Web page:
(Bloomberg) -- Nissan Motor Co. shares fell as much as 10% --the most since July 2020-- after the company’s profit forecast for this fiscal year missed estimates, weighed down by the ongoing shortage of automotive semiconductors.

Nissan is targeting flat annual profit for the fiscal year through March 2022, short of the 133 billion yen ($1.2 billion) predicted by analysts. It finished out the recently ended fiscal year 2020 with a loss of 151 billion yen.

Although the Japanese automaker is seeing demand for its cars swiftly recover in the U.S. and China, rising material prices and a worsening chip shortage are hampering its ability to turn a profit for the current fiscal year, the Yokohama-based company said Tuesday.

Nissan Chief Executive Officer Makoto Uchida said he expects the chip shortage to impact about 500,000 units of output this year. Though the chip situation going forward “is still uncertain,” Nissan aims to recover about half of that lost output in the latter half of the fiscal year when the chip crunch begins to ease, Uchida said.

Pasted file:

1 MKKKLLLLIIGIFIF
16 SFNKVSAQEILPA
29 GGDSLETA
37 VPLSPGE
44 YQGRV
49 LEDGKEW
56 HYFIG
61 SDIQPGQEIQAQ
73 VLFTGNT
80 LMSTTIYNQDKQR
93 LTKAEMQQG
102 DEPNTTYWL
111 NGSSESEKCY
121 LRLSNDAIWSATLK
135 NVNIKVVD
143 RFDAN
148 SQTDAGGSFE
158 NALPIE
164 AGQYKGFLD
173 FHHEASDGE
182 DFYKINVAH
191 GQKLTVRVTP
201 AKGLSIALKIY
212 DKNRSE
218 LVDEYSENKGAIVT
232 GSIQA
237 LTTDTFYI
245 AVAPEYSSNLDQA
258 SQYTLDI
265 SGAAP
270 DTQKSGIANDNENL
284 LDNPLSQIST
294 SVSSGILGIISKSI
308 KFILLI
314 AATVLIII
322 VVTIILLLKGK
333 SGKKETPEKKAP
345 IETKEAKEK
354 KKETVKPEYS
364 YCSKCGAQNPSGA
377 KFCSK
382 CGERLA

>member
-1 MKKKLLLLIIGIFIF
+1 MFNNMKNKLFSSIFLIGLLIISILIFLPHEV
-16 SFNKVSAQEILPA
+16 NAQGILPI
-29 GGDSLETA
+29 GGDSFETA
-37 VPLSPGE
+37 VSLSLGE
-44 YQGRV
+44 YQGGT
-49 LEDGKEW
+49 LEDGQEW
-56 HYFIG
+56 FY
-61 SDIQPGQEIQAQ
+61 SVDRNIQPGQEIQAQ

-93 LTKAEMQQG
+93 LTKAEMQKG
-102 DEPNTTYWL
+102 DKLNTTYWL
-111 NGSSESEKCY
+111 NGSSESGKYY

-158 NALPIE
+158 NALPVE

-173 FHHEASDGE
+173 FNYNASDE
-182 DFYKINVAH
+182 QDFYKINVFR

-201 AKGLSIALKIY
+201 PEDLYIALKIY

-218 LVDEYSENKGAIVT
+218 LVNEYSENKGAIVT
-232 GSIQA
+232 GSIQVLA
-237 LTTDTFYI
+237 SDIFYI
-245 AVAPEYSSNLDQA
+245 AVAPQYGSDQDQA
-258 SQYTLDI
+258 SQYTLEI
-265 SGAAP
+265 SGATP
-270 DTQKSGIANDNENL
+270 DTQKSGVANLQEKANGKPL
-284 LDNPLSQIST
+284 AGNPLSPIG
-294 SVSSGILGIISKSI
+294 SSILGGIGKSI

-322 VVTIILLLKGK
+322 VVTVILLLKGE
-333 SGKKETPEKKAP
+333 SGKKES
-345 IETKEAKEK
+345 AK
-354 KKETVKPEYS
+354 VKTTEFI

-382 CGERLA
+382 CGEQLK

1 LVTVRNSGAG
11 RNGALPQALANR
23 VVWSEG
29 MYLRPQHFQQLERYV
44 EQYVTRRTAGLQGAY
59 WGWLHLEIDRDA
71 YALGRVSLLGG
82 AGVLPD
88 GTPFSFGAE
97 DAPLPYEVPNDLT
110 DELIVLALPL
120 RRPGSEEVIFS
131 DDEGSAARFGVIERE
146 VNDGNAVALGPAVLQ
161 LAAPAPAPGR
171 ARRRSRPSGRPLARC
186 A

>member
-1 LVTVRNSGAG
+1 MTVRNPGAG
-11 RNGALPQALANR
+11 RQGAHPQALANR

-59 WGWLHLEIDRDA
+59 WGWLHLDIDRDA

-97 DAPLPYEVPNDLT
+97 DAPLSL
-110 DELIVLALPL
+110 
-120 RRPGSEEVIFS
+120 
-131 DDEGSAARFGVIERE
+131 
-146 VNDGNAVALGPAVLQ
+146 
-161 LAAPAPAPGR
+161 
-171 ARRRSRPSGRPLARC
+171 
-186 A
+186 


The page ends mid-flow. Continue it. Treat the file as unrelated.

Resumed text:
Conservative guidance given the uncertainty of the outlook was expected, SMBC Nikko analyst Toshihide Kinoshita wrote in a note. However, considering that alliance partner Mitsubishi Motors Corp. is forecasting a profit for the current fiscal year, Nissan’s guidance “does look like a negative surprise.”

Nissan has had rolling factory stoppages and production cuts since it first warned of a chip shortage in January. It’s moving to offset the impact of the shortage by prioritizing production of popular models and cutting back on some tech components in cars.

The semiconductor shortage is expected to cost the auto industry millions in car sales this year and Nissan “is likely to struggle earlier and longer than others,” Bloomberg Intelligence analyst Tatsuo Yoshida said.

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